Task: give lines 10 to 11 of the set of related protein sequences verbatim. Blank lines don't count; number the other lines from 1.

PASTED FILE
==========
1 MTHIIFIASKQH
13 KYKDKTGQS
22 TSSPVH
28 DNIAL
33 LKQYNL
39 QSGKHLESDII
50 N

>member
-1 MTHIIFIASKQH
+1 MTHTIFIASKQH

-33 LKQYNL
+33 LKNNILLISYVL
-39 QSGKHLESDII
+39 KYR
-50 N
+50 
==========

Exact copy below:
+1 MTHTIFIASKQH

-33 LKQYNL